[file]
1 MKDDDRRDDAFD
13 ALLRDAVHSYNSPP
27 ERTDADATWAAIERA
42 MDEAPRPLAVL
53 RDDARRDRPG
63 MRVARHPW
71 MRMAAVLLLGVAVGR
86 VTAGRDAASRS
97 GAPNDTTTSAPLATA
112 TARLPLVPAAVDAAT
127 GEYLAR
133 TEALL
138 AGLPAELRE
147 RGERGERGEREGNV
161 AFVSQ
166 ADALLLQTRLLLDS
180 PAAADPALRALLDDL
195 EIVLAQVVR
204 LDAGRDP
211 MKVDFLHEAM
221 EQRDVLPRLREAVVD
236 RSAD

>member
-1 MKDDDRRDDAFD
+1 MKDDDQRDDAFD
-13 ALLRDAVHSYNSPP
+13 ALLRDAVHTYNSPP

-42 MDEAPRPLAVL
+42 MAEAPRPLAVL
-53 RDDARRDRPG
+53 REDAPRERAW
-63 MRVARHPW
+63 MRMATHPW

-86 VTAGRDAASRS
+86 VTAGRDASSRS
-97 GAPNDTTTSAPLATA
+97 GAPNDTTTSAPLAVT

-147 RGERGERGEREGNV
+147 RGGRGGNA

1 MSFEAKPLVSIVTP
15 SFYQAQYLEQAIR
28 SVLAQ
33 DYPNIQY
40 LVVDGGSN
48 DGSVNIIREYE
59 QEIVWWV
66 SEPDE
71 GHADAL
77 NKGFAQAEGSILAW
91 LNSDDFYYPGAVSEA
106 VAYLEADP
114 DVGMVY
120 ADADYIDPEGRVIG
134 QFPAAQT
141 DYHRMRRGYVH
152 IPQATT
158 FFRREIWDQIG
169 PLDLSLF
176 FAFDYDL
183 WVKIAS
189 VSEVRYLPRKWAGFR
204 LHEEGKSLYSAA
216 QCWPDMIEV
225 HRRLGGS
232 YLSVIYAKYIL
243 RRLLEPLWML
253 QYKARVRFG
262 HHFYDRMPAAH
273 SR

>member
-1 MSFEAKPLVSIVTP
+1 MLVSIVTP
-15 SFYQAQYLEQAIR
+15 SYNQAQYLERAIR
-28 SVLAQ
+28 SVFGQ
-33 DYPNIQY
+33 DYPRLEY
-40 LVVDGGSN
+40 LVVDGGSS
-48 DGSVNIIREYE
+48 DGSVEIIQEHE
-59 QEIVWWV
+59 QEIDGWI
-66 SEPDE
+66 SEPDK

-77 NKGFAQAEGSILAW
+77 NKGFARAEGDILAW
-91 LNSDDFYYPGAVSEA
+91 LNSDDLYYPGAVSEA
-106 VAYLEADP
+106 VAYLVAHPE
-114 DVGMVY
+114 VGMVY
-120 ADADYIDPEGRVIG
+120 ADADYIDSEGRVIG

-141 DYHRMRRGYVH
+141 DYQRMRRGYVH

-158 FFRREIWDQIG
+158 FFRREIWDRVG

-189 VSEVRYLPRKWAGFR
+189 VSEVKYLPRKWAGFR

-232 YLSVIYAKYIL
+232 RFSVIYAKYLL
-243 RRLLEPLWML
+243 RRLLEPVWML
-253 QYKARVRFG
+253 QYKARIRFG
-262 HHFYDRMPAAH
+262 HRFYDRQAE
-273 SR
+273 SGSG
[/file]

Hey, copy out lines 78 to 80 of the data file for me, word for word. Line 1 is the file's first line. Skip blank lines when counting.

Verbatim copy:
+33 DYPRLEY
-40 LVVDGGSN
+40 LVVDGGSS